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Have you ever thought why wheat farmers don’t advertise their products on TV as the mobile phone network operators such as Vodafone and Orange or car dealers do? The fact is that because advertising is useful only in industries in which companies have at least some market power (as it is in monopoly, oligopoly and monopolistic competititon in economic terms). Market power can be defined as the ability of a producer to raise prices.

Certainly, the main aim of advertising is to get people to buy more of a seller’s product at the going price. So only a company that has some market power, and therefore can charge a price that is above marginal cost, can gain from advertising. After this logic, it is not hard to see why many companies spend so much money on it. However, the main question which comes to the mind is why advertising works even though the money spent on advertising is often regarded as a waste of resources by the society. Although many advertising creates a puzzle in the minds, much of it is straightforward by informing potential buyers clearly about what sellers are offering. So companies believe that money spent on such promotions increase their sales and they would be in a bad situation if they stopped advertising when their competitors continue to do it.

But what information is given when an actress or sportsman acclaims the virtues of a car or if David Beckham wears H&M brand of boxers? Surely, nobody believes that the actress or sportsman is an expert on car or David Beckham really buys his boxers from H&M. Why are consumers still influenced by ads that do not accord with the reality and not provide any information about the product? One answer is that consumers are not as rational as economists suppose. Their judgements, or even tastes, can be influenced by many irrelevant things such as which celebrity has been hired by the company to endorse its product.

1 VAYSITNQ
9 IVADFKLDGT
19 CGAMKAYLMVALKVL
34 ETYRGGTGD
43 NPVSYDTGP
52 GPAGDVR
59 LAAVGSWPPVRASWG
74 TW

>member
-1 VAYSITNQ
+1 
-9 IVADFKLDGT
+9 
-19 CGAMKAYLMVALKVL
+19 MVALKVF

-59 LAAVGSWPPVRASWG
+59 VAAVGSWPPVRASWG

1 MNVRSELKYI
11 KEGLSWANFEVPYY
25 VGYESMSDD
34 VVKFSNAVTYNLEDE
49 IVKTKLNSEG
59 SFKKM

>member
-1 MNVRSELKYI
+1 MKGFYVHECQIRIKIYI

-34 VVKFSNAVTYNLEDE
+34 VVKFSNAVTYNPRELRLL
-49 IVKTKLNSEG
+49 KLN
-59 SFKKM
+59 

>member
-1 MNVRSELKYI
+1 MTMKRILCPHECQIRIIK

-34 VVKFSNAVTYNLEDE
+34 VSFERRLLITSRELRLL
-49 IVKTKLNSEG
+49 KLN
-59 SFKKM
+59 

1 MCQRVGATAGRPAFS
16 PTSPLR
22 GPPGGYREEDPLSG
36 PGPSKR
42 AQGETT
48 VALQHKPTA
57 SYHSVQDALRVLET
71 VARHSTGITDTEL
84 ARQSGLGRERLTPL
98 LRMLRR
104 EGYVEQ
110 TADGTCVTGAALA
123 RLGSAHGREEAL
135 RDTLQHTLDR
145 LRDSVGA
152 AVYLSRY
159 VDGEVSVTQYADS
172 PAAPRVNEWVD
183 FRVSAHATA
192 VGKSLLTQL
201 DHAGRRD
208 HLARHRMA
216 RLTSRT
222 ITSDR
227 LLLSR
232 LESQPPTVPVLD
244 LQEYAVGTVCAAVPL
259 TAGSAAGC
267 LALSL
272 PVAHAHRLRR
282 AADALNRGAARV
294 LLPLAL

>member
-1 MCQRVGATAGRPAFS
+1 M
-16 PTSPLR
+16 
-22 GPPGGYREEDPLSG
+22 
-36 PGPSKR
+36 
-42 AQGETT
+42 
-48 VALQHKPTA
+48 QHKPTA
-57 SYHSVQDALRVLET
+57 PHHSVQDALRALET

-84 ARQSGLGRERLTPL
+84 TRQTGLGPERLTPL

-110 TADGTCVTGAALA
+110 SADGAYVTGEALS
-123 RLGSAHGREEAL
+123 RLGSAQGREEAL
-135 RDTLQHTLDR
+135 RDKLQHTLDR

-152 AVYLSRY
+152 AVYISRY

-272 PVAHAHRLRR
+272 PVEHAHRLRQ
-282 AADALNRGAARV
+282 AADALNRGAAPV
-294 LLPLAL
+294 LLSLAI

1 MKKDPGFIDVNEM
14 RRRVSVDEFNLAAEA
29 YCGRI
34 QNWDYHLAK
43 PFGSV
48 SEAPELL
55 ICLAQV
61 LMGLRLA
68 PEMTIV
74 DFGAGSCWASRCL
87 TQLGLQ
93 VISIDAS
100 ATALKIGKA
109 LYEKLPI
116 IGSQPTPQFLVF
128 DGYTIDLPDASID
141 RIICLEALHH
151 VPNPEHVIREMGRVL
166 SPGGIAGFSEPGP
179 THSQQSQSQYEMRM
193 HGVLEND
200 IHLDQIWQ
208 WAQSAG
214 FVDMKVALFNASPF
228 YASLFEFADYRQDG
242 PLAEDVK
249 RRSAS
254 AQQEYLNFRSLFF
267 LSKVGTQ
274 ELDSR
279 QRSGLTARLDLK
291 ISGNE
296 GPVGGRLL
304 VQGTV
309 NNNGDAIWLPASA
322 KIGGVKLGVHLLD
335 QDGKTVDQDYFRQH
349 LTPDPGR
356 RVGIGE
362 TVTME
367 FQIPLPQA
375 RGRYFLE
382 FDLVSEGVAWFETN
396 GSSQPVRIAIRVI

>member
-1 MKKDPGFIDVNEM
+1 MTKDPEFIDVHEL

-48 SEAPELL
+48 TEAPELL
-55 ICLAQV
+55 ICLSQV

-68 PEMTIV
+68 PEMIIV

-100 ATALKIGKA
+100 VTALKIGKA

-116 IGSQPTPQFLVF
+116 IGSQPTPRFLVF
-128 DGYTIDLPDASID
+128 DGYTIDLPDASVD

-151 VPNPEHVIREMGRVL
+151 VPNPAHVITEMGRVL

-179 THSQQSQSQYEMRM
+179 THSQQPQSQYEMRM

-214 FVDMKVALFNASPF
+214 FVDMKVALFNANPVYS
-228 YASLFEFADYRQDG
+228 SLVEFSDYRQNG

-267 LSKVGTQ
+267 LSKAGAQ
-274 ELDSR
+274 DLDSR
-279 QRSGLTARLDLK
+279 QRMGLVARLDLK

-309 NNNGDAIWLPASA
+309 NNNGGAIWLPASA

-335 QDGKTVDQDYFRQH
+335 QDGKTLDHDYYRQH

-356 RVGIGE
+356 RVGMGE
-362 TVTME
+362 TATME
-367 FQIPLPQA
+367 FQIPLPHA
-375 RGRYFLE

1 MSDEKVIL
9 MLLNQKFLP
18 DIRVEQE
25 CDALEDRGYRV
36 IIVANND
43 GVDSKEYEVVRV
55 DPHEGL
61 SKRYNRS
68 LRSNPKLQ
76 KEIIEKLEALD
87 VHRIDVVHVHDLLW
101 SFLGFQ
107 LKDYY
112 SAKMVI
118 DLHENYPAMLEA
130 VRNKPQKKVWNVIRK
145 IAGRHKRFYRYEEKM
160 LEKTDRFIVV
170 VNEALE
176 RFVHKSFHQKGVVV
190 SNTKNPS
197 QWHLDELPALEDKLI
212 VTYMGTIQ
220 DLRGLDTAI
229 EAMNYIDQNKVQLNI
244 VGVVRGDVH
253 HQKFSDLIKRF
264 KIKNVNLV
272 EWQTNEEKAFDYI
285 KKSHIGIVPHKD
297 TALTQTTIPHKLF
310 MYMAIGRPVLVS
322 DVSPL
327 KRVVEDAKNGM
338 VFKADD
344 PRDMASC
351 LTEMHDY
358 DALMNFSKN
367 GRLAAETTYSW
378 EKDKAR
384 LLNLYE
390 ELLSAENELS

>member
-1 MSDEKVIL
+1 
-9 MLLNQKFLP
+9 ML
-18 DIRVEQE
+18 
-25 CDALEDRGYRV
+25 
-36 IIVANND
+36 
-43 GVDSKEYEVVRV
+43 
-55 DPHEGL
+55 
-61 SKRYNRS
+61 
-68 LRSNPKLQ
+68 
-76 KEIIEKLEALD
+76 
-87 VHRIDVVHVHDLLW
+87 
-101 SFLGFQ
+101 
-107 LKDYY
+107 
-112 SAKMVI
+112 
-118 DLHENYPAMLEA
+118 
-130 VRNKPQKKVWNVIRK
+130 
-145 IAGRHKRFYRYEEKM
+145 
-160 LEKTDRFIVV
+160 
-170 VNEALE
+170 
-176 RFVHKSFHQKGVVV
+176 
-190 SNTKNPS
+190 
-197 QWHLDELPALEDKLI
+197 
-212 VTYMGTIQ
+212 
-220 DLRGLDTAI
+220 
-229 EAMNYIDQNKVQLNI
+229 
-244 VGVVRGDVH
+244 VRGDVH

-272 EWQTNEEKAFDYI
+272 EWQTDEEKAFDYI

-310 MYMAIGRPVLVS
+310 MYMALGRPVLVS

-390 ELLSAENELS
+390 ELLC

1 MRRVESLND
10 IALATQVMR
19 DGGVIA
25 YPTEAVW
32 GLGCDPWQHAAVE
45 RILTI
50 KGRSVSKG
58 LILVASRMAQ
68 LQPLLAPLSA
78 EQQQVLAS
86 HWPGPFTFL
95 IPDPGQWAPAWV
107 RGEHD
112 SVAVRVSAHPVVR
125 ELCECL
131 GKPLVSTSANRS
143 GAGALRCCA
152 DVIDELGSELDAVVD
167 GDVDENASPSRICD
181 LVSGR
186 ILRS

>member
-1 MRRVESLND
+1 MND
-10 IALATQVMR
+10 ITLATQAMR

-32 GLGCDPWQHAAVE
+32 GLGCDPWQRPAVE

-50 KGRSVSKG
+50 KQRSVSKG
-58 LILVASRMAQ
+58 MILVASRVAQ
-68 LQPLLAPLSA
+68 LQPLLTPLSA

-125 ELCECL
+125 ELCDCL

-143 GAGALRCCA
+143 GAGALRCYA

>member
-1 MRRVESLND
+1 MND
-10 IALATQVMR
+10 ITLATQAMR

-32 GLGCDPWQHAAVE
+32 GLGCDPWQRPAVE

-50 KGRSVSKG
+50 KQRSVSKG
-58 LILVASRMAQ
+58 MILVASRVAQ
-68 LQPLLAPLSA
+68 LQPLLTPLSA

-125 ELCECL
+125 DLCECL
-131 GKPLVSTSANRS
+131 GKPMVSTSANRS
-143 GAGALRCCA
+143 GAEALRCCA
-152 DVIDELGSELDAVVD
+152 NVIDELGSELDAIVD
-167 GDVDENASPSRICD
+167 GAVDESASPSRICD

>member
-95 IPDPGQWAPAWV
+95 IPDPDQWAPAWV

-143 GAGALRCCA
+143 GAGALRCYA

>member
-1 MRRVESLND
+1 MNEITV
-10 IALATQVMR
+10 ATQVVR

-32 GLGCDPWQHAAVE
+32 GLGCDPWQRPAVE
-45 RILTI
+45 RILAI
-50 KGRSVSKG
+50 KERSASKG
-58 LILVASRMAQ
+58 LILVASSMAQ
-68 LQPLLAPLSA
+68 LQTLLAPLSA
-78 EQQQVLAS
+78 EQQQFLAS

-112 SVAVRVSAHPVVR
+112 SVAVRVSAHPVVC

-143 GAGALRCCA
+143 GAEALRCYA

On the other hand, another answer shows that consumer response to advertising is not entirely irrational since ads can serve as indirect signals about the product and company. For example, if you need furniture removals and turn to the Yellow Pages including a lot of small listings and several large display ads, you most probably rationally call one of the firms with a big display ad. Because the big ad probably connotes that it’s a successful company — otherwise, it wouldn’t spend so much money for the larger ad.

Let’s apply the same principle to the ads with celebrities. You don’t really believe that David Beckham prefers H&M boxers to all other more expensive brands; however the fact that the company is willing and able to pay David Beckham tells you that it is a major company and most likely to stand behind its product. According to this reasoning, an expensive advertisement is a venue for the company to put the quality of its products in the eyes of consumers.